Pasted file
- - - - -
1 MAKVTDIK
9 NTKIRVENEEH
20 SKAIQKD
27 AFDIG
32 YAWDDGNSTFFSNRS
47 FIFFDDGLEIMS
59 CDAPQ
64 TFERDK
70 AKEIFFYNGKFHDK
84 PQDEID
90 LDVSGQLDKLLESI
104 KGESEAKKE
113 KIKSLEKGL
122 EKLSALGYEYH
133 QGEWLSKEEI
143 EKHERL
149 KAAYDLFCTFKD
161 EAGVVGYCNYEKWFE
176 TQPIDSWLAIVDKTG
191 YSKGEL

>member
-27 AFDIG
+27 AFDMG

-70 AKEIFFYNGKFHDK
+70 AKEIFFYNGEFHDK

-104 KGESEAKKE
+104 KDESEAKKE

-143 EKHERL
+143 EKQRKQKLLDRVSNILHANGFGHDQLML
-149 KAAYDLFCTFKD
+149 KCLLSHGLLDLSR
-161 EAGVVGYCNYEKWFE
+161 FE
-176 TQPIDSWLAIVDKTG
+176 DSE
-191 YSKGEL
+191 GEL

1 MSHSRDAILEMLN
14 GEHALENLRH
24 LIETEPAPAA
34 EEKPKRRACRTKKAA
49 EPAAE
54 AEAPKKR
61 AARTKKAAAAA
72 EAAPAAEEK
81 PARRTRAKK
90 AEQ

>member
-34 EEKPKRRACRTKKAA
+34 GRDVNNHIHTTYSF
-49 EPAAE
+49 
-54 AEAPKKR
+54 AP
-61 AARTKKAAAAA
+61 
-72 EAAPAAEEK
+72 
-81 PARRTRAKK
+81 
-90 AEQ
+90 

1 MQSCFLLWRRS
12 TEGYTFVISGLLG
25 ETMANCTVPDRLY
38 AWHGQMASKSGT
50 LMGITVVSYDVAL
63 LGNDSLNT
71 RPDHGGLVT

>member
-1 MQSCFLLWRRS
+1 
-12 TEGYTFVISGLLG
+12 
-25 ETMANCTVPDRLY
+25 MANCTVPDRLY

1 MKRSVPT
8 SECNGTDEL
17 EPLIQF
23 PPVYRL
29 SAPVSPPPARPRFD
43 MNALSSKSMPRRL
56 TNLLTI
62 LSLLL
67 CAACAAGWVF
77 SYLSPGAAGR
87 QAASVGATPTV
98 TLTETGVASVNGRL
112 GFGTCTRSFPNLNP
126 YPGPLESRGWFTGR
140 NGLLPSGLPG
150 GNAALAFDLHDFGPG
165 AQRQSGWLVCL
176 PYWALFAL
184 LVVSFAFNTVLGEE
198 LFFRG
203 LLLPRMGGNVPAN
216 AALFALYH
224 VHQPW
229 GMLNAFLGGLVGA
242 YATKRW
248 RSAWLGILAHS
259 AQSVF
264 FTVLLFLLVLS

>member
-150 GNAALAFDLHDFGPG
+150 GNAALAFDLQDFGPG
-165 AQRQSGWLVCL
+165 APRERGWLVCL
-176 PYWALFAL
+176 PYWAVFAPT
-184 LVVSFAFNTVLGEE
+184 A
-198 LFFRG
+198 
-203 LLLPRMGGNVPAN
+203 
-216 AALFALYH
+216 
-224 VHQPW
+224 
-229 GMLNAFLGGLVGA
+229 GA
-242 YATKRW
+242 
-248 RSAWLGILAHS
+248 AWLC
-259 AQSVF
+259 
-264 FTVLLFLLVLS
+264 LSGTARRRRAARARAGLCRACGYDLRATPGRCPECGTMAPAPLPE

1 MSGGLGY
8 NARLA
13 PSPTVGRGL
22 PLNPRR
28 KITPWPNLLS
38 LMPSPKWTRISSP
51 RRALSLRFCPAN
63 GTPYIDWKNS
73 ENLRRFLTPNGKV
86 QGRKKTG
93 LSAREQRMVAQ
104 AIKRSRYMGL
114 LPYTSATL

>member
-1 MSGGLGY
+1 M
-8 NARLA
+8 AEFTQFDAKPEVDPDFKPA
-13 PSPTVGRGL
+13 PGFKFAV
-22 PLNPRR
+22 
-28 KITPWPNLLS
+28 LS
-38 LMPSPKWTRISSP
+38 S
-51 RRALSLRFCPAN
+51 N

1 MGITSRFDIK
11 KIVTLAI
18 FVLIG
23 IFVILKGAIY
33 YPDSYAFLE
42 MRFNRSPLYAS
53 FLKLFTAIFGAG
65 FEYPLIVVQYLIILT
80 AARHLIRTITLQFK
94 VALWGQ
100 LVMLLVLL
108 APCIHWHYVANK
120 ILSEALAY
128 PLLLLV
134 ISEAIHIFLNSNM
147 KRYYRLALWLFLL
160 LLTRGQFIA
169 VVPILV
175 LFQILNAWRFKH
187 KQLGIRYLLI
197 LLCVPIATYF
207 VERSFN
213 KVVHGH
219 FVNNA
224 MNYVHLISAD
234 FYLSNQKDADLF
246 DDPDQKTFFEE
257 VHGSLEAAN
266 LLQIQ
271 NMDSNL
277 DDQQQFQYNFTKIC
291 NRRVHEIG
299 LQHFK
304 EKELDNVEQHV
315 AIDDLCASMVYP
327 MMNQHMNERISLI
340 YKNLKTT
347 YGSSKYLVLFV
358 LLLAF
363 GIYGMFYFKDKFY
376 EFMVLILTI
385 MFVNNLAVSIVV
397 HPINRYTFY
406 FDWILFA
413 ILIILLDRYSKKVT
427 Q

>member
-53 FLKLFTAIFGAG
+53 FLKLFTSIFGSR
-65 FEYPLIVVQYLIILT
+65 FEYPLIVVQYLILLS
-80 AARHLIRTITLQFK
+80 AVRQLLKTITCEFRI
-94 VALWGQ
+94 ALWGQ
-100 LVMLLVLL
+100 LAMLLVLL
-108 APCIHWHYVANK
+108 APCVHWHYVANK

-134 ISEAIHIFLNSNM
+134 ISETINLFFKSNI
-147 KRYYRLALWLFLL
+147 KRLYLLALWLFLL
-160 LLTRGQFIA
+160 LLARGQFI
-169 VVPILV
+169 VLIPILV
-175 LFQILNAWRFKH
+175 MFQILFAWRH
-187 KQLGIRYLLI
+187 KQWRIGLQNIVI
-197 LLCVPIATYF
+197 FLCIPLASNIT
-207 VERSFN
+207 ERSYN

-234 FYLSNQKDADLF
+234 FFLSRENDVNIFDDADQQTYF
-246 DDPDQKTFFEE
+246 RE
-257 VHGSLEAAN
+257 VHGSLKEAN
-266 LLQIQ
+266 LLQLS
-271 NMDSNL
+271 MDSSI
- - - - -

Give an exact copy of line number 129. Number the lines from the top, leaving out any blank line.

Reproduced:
+259 